Printer Friendly

Mammography: false sense of security?

A mammographic exam of both breasts exposes a woman to a dose of radiation 20 to 25 times greater than that of a typical chest x-ray. According to Diana Hunt, former saleswoman for an x-ray manufacturing company, UCLA Medical Center graduate and senior staff x-ray technologist for 20 years, many doctors either do not know the exposure levels of a mammogram or erroneously minimize them to patients.

Much of the misinformation starts with the American Cancer Society, which states that the radiation exposure level to one breast (an average of 1 rad) is "low level, like natural radiation in our environment." This amount is actually 11.9 times the yearly average absorbed by the entire body. And the breast is considered the most sensitive to the cancer-causing radiation of x-rays, even more so than the thyroid and bone marrow.

The ACS guidelines recommend a baseline mammogram at age 35, followed by an annual or biennial mammogram between the ages of 40 to 50, and a yearly exam after age 50. If these guidelines were followed, a woman would be absorbing 72 rads by the time she reaches age 75. The damage that is done is cumulative. Before a baseline mammogram, a 35 year old woman has a statistical risk of 1 in 4,999 of developing breast cancer. After receiving a baseline, it increases to 1 in 660.

Before a cancerous tumor is detectable by a mammogram, it has been present and growing in the breast for 8 to 10 years. Within the medical industry, statistics show that 11 to 25 percent of breast lumps may not even be detected on the x-ray film. Misdiagnosis of lumps may also occur, with an average of 30 percent benign conditions identified as malignant.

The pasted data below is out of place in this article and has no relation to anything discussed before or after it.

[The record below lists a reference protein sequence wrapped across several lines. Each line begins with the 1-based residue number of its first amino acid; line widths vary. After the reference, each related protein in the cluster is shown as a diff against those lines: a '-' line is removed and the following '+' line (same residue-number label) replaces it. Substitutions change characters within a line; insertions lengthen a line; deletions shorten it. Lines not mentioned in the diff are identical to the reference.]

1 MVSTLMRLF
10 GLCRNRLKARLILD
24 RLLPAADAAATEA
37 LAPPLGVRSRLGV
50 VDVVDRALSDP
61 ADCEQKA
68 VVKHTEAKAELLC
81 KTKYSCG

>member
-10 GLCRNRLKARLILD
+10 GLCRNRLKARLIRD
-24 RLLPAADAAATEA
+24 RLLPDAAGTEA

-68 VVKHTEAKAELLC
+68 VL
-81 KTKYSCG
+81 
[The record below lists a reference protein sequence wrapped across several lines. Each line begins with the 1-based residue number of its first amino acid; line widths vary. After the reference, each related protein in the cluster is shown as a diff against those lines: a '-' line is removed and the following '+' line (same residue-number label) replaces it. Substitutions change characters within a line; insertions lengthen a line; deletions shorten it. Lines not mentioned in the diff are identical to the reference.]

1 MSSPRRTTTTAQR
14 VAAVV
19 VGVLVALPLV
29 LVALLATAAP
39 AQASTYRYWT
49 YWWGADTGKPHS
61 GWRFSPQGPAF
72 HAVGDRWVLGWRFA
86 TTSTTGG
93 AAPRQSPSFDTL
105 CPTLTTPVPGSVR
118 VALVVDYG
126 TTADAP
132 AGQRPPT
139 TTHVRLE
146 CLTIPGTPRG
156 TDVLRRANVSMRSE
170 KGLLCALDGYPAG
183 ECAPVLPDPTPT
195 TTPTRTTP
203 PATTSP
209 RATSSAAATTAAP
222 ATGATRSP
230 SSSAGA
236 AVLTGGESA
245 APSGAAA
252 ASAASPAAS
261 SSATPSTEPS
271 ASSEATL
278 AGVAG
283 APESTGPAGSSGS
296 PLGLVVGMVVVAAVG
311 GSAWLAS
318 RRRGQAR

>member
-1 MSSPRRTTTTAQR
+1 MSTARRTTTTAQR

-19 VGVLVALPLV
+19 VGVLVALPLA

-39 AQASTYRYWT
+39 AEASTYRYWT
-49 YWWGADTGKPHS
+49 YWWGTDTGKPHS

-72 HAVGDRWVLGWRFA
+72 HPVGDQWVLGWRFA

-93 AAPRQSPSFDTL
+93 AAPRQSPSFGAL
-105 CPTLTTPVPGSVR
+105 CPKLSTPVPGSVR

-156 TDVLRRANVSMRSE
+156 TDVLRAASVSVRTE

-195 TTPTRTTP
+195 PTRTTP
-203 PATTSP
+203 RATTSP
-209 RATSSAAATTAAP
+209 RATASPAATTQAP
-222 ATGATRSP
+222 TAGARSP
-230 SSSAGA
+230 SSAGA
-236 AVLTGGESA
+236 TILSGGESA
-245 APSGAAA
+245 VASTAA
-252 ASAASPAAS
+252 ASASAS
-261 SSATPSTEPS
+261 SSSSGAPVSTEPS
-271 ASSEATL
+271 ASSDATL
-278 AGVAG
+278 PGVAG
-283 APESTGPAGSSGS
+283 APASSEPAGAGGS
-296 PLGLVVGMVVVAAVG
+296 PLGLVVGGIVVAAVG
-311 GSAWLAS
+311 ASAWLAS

Another serious flaw in the use of mammography is the lack of proper training for those administering the tests. Only 20 states require that an x-ray operator be certified by the American Registry of Radiological Technologists, through a two year training program.
COPYRIGHT 1993 Association of Labor Assistants & Childbirth Educators
No portion of this article can be reproduced without the express written permission from the copyright holder.
Copyright 1993, Gale Group. All rights reserved. Gale Group is a Thomson Corporation Company.

Article Details
Printer friendly Cite/link Email Feedback
Publication:Special Delivery
Date:Jun 22, 1993
Words:333
Previous Article:Mammogram need questioned.
Next Article:Testing for sickle cell urged.
Topics:


Related Articles
A strong case for mammography sooner.
Experts weigh the advantages of mammography.
Weighing risks, benefits of mammography.
Computer double-checks mammograms.
The question of regular mammograms.
Racial and age-related disparities in obtaining screening mammography: results of a statewide database.
MagView Systems partners with R2 Technology to integrate software on R2's computer aided detection--CAD--system.
3-D vision: new technique could improve breast cancer screening, diagnosis.
Mammography & beyond.

Terms of use | Copyright © 2017 Farlex, Inc. | Feedback | For webmasters